Large Scale Corrosion Detection for Overhead Lines

Over the past year and a half we’ve been hard at work to create an automated, high-precision system for detecting corrosion on transmission towers. Our approach blends a combination of computer vision techniques and state-of-the-art models to deliver fast, accurate and objective condition assessments. Our work has been recognised by the Institute of Asset Management, where we won the Eason Award for Digital Innovation last December.

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We have a longstanding relationship with National Grid, where we’re deploying the solution for everyday use – that’s over 22,000 transmission towers, analysed automatically with each survey.

Multistage corrosion detection pipeline

Current ways to review the state of the network are purely manual. Towers are surveyed by either a drone or helicopter and in some cases even require a climbing survey, which is expensive and dangerous. Images from these surveys are then assessed by a skilled analyst who is able to discern the level and spread of corrosion on the tower. That’s anywhere from 10 to 30 images, per tower. 

Corrosion reduces a tower’s lifespan by 50%

In tandem with our forecasting model, we’ve been developing a deep neural network solution for automatic corrosion detection, aptly named Deepsteel. Deepsteel scales to thousands of images, accurately and rapidly. It can detect the presence and extent of corrosion with pixel-level granularity. Where an analyst can only go over a handful of assets per day, Deepsteel can process thousands.

Our 3-stage pipeline takes images from helicopter or drone surveys, processes the data and outputs an estimate of the tower’s corrosion levels and spread.

To achieve this, we begin with a simple question: what in the image is “steel” and what can be discarded? Our first model separates the steelwork from everything else (background, conductors, insulators, etc). We then give this as input to our second model, which works in a similar way but has instead been trained on hundreds of examples of different types of rust, on a pixel level.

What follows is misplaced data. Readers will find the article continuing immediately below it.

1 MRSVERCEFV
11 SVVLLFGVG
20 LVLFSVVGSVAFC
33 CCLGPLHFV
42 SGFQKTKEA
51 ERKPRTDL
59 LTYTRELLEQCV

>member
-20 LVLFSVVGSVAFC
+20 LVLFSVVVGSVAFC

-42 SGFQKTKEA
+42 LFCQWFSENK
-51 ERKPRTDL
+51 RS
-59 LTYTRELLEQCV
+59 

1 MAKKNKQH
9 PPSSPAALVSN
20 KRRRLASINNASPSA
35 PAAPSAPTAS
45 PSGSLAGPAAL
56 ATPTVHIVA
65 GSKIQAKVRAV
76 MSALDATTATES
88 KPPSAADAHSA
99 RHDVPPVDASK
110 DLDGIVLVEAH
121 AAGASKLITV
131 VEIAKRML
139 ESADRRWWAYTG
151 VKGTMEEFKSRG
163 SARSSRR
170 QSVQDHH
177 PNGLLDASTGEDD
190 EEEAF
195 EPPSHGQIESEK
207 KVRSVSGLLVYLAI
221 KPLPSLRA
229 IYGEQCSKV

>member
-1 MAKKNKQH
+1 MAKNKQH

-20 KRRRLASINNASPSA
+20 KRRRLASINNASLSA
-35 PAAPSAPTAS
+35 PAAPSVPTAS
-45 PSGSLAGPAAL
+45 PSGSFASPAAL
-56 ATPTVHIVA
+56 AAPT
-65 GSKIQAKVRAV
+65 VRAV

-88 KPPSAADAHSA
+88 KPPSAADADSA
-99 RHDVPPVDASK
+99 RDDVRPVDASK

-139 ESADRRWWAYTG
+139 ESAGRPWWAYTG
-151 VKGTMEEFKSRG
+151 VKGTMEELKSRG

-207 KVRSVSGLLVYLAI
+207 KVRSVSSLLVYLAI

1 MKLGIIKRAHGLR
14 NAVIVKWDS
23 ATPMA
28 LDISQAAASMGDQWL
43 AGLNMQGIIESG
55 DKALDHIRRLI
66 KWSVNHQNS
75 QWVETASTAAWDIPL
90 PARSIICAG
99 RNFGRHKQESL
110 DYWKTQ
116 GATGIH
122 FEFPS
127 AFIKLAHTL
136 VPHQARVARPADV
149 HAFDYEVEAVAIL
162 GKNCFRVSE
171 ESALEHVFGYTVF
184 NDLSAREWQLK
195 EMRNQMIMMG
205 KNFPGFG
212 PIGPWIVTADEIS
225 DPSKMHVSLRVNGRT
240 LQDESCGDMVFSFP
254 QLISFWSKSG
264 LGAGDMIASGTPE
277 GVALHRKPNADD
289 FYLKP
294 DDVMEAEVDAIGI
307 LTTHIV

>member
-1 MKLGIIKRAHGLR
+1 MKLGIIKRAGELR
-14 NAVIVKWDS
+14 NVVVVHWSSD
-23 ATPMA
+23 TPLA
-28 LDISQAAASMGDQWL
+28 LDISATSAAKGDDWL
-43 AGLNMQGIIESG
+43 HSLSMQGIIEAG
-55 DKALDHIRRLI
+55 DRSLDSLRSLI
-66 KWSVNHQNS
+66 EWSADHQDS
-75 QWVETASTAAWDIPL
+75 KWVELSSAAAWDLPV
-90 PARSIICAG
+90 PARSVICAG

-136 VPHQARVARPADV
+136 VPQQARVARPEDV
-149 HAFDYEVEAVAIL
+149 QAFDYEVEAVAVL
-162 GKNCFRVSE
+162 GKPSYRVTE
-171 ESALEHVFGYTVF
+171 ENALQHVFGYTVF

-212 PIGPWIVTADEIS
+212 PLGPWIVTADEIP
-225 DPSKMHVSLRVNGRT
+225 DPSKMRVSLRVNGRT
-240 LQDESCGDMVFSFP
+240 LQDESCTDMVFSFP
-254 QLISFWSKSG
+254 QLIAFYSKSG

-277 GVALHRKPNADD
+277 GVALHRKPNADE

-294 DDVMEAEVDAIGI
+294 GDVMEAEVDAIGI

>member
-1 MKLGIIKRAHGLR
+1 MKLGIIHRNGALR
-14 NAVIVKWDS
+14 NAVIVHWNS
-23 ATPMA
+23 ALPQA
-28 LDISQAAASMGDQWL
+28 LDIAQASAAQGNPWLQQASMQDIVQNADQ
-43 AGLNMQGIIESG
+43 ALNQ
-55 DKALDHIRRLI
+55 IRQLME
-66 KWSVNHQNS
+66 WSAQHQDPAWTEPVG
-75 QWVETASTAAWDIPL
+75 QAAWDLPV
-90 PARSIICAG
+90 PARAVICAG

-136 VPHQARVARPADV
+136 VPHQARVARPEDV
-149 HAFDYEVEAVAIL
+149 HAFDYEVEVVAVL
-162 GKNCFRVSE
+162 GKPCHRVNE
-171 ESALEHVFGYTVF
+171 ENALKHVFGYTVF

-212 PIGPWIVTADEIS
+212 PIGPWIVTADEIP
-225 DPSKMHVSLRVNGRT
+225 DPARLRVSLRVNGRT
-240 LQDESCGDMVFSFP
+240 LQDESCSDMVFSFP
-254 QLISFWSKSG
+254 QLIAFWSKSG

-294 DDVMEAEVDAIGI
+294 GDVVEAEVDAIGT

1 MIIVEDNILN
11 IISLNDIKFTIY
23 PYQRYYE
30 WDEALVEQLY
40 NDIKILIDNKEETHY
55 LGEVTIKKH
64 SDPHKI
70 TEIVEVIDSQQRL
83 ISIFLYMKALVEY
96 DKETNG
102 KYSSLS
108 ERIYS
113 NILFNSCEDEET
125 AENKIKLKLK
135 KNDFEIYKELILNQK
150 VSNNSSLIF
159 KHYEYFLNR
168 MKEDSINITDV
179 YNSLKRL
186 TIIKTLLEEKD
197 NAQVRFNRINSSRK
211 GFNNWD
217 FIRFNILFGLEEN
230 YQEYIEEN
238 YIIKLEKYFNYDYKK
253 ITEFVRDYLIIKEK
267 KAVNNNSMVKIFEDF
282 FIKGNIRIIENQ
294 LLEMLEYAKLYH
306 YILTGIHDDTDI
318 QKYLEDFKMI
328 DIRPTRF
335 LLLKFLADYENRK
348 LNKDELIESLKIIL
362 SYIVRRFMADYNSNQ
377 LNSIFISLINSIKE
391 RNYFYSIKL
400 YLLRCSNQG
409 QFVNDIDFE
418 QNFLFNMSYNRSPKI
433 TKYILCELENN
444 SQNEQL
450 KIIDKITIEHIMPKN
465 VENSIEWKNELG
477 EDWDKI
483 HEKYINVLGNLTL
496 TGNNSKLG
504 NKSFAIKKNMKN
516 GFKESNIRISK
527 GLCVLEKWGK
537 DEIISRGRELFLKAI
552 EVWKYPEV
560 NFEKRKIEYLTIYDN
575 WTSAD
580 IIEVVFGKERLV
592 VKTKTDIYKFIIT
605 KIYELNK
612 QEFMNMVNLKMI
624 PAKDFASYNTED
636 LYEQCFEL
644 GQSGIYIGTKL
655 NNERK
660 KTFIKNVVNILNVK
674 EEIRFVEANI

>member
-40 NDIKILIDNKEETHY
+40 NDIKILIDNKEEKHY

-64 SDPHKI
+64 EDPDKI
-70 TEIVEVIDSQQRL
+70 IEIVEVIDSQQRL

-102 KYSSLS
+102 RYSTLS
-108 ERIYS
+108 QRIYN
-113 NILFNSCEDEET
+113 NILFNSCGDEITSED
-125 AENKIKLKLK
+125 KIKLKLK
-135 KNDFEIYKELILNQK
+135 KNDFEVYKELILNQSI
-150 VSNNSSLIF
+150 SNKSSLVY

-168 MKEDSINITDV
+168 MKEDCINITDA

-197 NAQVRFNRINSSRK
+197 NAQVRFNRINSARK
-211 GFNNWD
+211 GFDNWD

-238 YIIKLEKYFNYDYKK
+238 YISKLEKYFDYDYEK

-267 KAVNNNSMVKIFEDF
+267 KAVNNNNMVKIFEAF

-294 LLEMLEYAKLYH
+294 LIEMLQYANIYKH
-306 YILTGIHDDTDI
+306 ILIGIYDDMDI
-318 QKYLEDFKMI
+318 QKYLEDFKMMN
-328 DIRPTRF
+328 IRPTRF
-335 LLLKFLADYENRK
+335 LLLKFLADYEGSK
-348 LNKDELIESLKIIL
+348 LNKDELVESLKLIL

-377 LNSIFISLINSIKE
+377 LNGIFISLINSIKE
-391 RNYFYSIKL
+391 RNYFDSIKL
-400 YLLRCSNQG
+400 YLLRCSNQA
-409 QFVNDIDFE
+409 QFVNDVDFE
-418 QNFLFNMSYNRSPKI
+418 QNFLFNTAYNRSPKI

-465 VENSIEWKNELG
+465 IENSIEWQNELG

Finally, our localiser model is able to identify different parts of the tower present in each image. This allows us to calculate the corrosion metrics on a more granular level; we are able to determine the state of, say, the “top left crossarm”. 

We aggregate the results from each image to arrive at an overall condition score for the tower’s parts, which we present to the analysts for approval or correction.

Consistent and objective results across the network

Deepsteel offers more than just speed and accuracy. Early on in our development, we discovered that our models are more objective than humans; when two analysts were presented with the same tower, they reached an agreement level of only ~70%. That is to say that not everyone grades corrosion the same way, whereas Deepsteel is consistent in its output.

Reliably forecasting corrosion state into the future

A well maintained tower, with regular painting, can play its part in the network for over 100 years. On the other hand, a poorly maintained tower lasts less than half of this time. National Grid knows this, which is why their Condition Monitoring team uses our KAI Platform every day to assess each tower’s condition. 

“We are able to take real time data and use it to predict when assets on our network need attention.”

– Mark Simmons, Condition Monitoring Manager at National Grid

These assessments, paired with historic data and atmospheric data, allowed us to model the progression of corrosion. Atmospheric conditions such as humidity and rainfall are key external drivers but what’s more important is the current state of the tower when forecasting future state. In other words, a well maintained or protected tower will last longer than one which isn’t. In this analysis, “age” is a proxy for the type of steel used and the protection applied when the tower was built.  The UK network was built in waves and each wave used different standards of steel or protection.

Using this model we are able to much more accurately forecast the future state of the network. 

Business as usual

We are taking careful steps to ensure that our AI enhances the work analysts do. Deepsteel’s accelerated processing can spot dangerously corroded towers as soon as they’ve been surveyed and alert the Condition Monitoring Team to these anomalies.

The benefits of Deepsteel are:

      1. Save millions across the network: improved asset lifetime and maintenance lead to huge savings
      2. Time saving: assessing a tower takes <1 minute, compared to 25 minutes now
      3. Save on surveys: our forecasting helps you target which towers to survey, resulting in 8% less surveys per year
      4. Greater objectivity: assessments are consistent between towers and time
      5. Faster actionable insights: get the state of assets as soon as the survey is uploaded.

    Interested in integrating Deepsteel into your daily operations?

    About Petar Gyurov

    Petar is passionate about climate change and conservation, and wants to apply novel machine learning methods to revolutionise these fields.

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